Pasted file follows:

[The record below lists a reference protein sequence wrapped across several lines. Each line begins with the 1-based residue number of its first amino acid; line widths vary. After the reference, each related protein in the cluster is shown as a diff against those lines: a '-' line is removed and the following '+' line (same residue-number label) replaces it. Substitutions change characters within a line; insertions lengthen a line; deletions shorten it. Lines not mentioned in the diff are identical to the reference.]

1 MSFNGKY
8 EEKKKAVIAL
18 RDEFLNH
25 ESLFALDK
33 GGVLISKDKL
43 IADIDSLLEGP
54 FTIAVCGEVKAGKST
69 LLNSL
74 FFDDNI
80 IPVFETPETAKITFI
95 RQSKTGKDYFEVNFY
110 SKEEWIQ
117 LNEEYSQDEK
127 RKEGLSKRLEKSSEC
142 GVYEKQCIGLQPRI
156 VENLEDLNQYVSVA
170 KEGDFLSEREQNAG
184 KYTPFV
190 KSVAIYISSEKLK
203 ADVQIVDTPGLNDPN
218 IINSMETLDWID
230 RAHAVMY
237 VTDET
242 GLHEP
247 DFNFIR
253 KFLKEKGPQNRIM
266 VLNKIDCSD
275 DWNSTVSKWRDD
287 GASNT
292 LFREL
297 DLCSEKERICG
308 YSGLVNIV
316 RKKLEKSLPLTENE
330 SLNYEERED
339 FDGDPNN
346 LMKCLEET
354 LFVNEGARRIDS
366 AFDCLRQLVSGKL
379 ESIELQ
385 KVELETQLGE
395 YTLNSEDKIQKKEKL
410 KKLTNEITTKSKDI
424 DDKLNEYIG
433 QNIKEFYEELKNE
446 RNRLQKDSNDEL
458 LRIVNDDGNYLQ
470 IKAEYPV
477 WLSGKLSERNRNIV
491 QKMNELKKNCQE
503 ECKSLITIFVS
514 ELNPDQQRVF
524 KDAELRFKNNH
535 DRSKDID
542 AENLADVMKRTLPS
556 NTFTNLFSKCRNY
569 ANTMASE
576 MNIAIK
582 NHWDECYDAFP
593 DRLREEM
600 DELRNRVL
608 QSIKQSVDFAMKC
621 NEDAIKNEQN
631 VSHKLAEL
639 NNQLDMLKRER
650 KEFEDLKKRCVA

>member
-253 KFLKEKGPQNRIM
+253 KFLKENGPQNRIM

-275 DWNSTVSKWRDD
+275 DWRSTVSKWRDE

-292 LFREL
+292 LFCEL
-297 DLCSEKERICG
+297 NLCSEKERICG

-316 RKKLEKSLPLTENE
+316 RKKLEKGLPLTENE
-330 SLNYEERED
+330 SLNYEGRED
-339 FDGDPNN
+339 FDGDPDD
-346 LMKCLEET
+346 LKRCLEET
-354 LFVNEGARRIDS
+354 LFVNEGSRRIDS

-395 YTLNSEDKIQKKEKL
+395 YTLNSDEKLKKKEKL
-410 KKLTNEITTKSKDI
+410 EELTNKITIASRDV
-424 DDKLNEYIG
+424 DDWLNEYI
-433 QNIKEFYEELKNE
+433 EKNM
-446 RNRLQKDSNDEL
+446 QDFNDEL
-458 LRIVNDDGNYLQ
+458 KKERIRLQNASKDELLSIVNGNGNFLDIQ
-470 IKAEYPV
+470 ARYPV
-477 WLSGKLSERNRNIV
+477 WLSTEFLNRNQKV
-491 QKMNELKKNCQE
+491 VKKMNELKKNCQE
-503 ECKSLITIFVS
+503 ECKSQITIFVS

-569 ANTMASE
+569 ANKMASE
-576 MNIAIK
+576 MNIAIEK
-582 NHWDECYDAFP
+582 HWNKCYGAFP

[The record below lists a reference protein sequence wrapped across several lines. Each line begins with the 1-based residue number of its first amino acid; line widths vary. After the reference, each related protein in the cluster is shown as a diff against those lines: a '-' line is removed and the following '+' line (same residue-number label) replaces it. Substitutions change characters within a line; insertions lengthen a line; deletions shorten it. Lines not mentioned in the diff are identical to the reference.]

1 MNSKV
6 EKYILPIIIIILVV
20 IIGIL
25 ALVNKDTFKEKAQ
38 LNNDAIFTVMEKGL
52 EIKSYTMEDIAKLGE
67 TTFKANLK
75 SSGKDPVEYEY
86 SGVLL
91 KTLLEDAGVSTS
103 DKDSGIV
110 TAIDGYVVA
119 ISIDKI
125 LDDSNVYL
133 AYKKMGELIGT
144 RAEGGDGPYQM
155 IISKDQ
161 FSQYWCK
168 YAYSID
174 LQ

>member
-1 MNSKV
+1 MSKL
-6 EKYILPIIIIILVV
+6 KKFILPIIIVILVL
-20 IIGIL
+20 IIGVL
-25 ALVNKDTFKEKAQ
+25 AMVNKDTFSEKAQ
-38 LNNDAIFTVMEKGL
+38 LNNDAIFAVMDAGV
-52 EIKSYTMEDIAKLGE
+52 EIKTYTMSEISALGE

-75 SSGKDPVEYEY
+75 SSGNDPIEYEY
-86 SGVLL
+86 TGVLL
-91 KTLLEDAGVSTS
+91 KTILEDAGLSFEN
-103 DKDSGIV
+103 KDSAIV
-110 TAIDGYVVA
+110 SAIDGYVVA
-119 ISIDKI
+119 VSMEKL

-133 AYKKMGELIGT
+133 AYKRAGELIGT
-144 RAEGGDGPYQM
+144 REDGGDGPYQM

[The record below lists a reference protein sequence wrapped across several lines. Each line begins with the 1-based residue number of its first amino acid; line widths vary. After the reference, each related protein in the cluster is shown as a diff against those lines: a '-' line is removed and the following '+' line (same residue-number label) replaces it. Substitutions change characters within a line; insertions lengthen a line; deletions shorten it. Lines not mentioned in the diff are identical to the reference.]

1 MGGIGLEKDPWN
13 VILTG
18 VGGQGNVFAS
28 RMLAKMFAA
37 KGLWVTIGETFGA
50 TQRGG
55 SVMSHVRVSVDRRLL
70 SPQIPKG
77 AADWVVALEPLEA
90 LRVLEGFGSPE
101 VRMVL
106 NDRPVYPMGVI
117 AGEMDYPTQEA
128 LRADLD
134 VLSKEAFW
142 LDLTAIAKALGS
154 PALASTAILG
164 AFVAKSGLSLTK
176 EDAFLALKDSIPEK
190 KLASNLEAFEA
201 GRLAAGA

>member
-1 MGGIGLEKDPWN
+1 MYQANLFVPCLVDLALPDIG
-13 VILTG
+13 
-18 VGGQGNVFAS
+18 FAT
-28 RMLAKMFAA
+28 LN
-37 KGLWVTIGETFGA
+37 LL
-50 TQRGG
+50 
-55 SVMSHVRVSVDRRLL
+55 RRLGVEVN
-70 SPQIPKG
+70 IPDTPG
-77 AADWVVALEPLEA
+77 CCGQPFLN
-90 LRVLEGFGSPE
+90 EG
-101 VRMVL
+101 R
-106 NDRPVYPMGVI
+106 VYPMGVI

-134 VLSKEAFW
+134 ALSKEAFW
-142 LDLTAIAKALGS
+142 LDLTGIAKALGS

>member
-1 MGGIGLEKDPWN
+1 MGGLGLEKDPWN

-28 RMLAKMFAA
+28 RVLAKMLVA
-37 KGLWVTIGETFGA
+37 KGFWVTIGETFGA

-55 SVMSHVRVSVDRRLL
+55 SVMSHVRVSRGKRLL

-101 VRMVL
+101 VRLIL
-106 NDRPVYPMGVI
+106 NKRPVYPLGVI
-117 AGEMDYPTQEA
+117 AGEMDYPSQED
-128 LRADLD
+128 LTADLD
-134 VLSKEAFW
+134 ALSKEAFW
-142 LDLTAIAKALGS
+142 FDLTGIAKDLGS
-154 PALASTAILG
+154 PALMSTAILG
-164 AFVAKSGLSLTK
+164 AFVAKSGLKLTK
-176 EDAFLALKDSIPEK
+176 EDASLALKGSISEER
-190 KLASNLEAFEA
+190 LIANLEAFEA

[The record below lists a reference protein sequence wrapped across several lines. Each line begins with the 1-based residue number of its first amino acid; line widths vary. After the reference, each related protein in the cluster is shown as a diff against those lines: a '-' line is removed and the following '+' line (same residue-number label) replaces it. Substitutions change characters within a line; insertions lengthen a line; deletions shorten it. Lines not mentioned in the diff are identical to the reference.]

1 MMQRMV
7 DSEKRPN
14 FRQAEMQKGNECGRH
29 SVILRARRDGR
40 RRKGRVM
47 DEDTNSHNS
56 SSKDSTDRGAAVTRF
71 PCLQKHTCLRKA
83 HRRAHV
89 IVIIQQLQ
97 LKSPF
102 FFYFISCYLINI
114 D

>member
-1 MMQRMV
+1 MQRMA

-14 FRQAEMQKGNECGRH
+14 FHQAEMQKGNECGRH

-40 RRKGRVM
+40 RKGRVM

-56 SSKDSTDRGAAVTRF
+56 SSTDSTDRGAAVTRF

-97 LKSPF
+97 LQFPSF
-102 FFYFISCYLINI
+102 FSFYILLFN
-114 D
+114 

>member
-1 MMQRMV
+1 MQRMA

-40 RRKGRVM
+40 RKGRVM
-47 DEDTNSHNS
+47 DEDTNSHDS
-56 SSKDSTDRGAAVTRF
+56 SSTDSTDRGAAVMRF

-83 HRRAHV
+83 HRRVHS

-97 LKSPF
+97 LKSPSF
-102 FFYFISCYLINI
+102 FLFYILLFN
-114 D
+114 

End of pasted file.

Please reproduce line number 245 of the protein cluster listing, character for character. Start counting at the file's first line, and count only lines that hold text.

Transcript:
14 FRQAEMQKGNECGRH